Iwate governor thanks U.S. for 3/11 Operation Tomodachi help

Kyodo

The governor of Iwate Prefecture — one of the areas hardest hit by the March 11, 2011, quake and tsunami — hosted an event in New York on Monday to thank the United States for its help after the devastating disasters.

“You have been there for us since immediately after the Great East Japan Earthquake and tsunami until this very day,” Takuya Tasso told the audience of about 200 at the Japan Society in Manhattan, adding that according to the Japanese Red Cross, total U.S. donations of ¥2.9 billion made it the highest contributing country in the world.

Tasso said that the U.S. military’s Operation Tomodachi, where 24,500 service members, 24 ships and 189 aircraft were deployed to the disaster area, played a key role in relief and reconstruction efforts.

“The quick response from the American government gave great encouragement to many of the Japanese people, myself included,” Tasso said.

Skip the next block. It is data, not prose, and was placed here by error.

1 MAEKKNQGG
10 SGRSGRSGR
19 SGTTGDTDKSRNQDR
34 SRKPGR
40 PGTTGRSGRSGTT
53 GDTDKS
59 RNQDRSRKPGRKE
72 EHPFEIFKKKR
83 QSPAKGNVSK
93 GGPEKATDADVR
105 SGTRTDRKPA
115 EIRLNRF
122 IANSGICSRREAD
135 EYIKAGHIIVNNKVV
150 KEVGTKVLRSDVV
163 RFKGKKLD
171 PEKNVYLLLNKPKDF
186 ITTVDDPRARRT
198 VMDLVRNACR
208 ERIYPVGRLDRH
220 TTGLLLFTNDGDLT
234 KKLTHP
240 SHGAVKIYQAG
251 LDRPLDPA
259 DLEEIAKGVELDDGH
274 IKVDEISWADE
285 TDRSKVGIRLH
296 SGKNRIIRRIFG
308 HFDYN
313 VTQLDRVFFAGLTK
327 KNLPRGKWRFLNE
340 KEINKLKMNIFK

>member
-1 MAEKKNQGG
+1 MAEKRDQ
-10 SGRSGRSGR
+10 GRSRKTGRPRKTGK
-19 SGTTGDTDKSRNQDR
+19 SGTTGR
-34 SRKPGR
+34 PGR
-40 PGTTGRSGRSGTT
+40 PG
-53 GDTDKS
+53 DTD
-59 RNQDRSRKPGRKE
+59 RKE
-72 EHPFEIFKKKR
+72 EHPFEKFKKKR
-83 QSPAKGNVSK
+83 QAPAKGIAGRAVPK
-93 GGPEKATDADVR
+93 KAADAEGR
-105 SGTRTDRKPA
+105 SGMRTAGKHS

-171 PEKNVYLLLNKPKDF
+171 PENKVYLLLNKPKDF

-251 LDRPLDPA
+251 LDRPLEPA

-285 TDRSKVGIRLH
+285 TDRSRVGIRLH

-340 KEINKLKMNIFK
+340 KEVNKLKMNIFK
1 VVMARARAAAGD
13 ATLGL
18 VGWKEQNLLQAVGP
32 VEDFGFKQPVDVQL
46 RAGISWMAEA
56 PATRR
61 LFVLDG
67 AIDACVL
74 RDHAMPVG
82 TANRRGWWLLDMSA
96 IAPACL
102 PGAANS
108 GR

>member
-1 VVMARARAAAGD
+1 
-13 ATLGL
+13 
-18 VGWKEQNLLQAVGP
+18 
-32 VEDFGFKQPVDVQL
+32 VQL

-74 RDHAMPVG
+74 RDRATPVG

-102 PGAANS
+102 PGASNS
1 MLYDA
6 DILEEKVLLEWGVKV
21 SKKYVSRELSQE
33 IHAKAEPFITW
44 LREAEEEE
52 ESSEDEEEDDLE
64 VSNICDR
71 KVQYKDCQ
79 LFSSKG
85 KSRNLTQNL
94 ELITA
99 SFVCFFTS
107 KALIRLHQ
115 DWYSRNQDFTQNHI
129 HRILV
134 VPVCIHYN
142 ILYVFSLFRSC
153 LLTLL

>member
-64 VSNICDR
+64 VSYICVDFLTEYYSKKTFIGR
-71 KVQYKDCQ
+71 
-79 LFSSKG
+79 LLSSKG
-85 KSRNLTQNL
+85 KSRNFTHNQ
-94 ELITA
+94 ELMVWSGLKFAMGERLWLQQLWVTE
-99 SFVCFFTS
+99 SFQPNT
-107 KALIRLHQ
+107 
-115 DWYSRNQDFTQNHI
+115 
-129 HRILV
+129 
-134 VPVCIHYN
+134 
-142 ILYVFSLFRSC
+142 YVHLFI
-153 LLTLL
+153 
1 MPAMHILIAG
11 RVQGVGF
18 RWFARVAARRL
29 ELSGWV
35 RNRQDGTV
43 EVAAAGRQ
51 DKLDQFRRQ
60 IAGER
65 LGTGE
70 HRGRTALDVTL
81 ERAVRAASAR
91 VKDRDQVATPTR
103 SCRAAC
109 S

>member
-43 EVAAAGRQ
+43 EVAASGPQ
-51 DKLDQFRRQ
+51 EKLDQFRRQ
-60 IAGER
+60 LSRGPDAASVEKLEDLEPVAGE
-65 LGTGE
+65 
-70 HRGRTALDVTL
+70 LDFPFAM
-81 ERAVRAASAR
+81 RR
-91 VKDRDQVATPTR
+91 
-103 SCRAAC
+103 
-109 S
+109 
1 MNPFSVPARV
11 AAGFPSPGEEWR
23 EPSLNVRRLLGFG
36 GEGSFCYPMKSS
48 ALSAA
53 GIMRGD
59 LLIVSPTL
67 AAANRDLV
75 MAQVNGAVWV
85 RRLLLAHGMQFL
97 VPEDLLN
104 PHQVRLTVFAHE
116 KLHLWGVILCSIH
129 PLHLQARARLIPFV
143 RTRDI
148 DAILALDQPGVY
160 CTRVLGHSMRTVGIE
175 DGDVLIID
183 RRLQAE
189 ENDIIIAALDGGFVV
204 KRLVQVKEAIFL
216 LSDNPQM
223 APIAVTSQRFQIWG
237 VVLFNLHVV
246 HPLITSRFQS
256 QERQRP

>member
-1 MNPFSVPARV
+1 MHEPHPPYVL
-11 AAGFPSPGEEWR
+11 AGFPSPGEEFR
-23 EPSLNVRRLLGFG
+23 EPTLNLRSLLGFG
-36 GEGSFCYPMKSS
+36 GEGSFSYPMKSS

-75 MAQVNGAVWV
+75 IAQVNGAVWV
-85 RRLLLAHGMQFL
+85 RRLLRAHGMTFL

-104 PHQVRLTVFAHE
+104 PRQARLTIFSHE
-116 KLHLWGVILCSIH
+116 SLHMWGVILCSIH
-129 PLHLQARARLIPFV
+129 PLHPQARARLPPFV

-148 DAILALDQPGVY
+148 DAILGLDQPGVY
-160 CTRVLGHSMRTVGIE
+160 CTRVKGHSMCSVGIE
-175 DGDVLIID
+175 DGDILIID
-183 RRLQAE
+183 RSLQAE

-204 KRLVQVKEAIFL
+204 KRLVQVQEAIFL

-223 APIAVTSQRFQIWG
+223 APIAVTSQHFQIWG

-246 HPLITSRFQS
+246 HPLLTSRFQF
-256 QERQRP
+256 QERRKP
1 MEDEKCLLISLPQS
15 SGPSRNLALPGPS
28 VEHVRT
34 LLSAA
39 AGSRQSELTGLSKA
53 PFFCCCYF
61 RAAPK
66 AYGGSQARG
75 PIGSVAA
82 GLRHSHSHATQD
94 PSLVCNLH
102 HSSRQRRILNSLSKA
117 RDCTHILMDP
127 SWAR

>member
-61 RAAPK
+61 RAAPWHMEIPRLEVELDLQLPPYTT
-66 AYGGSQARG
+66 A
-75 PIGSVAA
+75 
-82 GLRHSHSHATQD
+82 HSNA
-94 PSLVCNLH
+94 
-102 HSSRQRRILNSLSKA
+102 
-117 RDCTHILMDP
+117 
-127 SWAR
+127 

Four days after the tsunami devastated the coastal cities of Ofunato and Kamaishi in Iwate, 144 U.S. service members were sent there to help find missing people and undertake other immediate relief efforts.

“We responded not simply as allies and friends, but in a deeper sense as true partners,” said Drew Schufletowski, of the U.S. Department of State Foreign Service Office. “The United States could not stand by as Japan suffered.”

Tasso told the audience how despite the many difficulties that remain in Iwate — including the 37,000 people living in temporary housing — he is positive about the prefecture’s future.

He noted that Iwate and neighboring Miyagi Prefecture are candidate sites to host an ¥800 billion large-scale particle physics research facility.

“Iwate Prefecture, along with neighboring tsunami-hit prefectures, considers this a symbol of recovery,” he said.

Tasso said that while the road to full recovery is long, Operation Tomodachi (friend), as well as other support from all over the globe, makes rebuilding an “even more vibrant” Iwate possible.

“Showing the world a new, recovered Iwate is a way to repay the generous support we have received,” he said.

  • trueamerican2012

    I suppose that message was lost on the throngs of protesters outside the Naval Base in Yokosuka, Japan…